6. To expect full recognition of individuality, including privacy in treatment and care. In addition, all communications and records will be kept confidential.
  7. To complete information, to the extent known by the physician, regarding diagnosis, treatment, and prognosis, as well as alternative treatments or procedures and the possible risks and side effects associated with treatment.
  8. To be fully informed of the scope of services available at the facility, provisions for after hours and emergency care and related fees for services rendered.
  9. Upon request, to receive from a person designated by the facility any information which the facility has available relative to financial assistance and free health care.
  10. To be a participant in decisions regarding the intensity and scope of treatment. If the patient is unable to participate in those decisions, the patient’s rights shall be exercised by the patient’s designated representative or other legally designated people.
  11. Upon request, to inspect his/her medical records and to receive a copy thereof in accordance with section seventy, and the fee for said copy shall be determined by the rate of copying expenses.
  12. To expect your reports of pain will be believed based upon clinical assessment, and that pain relief measures will be instituted, and effective pain management will be pursued.
  13. To refuse treatment to the extent permitted by law and be informed of the medical consequences of such a refusal. The patient accepts responsibility for his/her actions should he or she refuse treatment or not follow the instructions of the physician or facility.
  14. To approve or refuse the release of medical records to any individual outside the facility, except in the case of transfer to another health facility, or as required by law or third-party payment contract.
  15. To be informed of any human experimentation or other research/educational projects affecting his/her care or treatment and can refuse participation in such experimentation or research without compromise to the patient’s usual care.
  16. To in the case of a maternity patient, at the time of pre-admission, to complete information from an admitting hospital on its annual rate of primary caesarian sections, annual rate of repeat caesarian sections, annual rate of total caesarian sections, annual percentage of women who have had a caesarian section who have had a subsequent successful vaginal birth, annual percentage of deliveries in birthing rooms and labor-delivery-recovery or labor-delivery-recovery-postpartum rooms, annual percentage of deliveries by certified nurse midwives, annual percentage which were continuously externally monitored only, annual percentage which were monitored both internally and externally, annual percentages utilizing intravenous, inductions, augmentation, forceps, episiotomies, spinals, epidurals and general anesthesia, and its annual percentage of women breastfeeding upon discharge from said hospital.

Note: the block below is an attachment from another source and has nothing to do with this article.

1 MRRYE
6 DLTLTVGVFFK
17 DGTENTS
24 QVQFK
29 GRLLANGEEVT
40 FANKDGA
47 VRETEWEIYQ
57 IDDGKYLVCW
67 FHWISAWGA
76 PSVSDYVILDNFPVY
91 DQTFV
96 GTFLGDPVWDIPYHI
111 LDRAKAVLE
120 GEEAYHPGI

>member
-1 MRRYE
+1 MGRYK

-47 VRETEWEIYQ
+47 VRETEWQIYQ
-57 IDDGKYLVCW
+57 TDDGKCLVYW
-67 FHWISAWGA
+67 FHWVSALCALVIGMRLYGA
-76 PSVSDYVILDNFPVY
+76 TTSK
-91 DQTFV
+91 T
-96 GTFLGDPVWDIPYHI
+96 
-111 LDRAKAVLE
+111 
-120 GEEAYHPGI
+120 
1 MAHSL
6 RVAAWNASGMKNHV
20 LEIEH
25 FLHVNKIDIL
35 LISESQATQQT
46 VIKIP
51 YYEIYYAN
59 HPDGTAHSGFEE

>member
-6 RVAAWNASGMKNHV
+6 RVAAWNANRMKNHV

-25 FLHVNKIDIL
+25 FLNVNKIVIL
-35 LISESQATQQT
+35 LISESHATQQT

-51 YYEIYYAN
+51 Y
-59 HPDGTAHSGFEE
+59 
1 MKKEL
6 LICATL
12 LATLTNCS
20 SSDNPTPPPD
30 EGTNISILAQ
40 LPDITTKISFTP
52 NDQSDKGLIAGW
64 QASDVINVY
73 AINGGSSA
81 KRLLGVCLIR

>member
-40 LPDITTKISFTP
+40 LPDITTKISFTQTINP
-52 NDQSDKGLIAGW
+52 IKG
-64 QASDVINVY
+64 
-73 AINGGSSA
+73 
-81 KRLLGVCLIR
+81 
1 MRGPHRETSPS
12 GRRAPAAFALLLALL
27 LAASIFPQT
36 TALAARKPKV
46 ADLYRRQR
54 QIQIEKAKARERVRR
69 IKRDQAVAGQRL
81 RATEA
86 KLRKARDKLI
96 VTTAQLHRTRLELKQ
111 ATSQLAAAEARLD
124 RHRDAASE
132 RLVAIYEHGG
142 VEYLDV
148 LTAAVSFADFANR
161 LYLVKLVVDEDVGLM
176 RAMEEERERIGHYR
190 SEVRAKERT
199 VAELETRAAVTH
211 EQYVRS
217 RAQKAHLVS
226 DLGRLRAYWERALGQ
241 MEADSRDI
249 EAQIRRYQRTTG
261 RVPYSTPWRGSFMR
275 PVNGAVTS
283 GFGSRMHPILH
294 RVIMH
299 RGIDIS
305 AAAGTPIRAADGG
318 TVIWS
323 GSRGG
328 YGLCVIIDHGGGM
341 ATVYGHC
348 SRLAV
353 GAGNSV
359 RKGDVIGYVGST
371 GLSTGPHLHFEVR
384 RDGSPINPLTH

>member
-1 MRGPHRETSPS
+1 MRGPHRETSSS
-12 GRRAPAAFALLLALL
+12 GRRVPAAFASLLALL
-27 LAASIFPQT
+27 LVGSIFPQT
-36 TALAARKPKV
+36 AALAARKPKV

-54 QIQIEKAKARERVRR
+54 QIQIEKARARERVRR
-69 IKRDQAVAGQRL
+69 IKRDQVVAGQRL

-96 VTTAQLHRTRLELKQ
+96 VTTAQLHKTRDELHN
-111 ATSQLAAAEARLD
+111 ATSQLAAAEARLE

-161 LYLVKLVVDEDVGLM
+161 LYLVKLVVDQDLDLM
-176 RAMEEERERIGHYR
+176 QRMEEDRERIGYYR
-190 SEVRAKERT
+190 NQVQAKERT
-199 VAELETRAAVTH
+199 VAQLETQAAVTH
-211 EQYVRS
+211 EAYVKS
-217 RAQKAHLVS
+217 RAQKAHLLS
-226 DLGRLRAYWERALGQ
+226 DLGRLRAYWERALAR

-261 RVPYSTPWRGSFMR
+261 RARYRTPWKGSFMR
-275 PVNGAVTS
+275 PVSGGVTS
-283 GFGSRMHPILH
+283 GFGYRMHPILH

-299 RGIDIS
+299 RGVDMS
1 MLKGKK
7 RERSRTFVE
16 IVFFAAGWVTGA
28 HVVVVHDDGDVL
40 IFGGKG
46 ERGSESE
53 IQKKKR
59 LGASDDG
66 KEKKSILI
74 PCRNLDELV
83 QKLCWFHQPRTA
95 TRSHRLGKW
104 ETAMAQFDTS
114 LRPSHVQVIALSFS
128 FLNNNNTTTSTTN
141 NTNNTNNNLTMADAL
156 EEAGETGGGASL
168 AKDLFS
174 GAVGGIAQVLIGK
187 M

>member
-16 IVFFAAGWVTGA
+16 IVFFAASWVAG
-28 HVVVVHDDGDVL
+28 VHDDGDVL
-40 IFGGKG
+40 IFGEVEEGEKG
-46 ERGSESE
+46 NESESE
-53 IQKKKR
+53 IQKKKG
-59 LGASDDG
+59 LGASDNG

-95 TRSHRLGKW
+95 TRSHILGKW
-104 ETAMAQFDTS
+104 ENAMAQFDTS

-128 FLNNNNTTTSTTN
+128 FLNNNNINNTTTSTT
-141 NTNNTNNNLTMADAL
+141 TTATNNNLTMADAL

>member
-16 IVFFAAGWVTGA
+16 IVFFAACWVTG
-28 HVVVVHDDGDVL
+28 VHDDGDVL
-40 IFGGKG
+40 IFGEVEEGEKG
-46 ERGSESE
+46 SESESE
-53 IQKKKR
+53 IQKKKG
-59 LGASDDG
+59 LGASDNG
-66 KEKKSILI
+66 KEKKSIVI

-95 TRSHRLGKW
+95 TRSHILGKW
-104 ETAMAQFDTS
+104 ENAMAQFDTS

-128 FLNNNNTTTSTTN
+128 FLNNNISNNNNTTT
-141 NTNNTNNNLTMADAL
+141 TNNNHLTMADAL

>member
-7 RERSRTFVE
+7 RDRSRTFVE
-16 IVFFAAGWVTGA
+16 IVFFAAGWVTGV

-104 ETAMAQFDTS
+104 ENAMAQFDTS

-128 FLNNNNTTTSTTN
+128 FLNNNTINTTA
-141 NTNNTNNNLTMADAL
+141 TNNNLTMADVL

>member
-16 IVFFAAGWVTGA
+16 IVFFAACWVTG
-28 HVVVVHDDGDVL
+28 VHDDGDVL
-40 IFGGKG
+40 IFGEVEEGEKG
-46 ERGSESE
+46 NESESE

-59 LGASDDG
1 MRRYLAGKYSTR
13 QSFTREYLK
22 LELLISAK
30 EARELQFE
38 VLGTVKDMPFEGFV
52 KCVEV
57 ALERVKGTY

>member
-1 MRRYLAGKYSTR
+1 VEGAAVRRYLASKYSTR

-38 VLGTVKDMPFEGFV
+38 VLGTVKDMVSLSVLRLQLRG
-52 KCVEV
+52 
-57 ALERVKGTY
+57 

17. To express grievances/complaints and suggestions at any time.
  18. Upon request, to obtain from the facility in charge of his/her care the name and specialty, if any, of the physician or other people responsible for his/her care or the coordination of his/her care.
  19. To change primary or specialty physicians or providers if other qualified providers are available.
  20. To prompt life saving treatment in an emergency without discrimination on account of economic status or source of payment and without delaying treatment for purposes of prior discussion of the source of payment unless such delay can be imposed without material risk to his/her health, and this right shall also extend to those persons not already patients or residents of a facility if said facility has a certified emergency care unit.
  21. In the case of a patient suffering from any form of breast cancer, to complete information on all alternative treatments which are medically viable.
  22. To have an advance directive, such as a living will or healthcare proxy. A patient who has advance directive must provide a copy to the facility and his/her physician so that his/her wishes may be known and honored.
  23. To be fully informed before any transfer to another facility or organization.
  24. If refused treatment because of economic status or the lack of a source for payment, to prompt and safe transfer to a facility which agrees to receive and treat such patient. Said facility refusing to treat such patient shall be responsible for: ascertaining that the patient may be safely transferred; contacting a facility willing to treat such patient; arranging the transportation; accompanying the patient with necessary and appropriate professional staff to assist in the safety and comfort of the transfer, assure that the receiving facility assumes the necessary care promptly, and provide pertinent medical information about the patient’s condition; and maintaining records of the foregoing.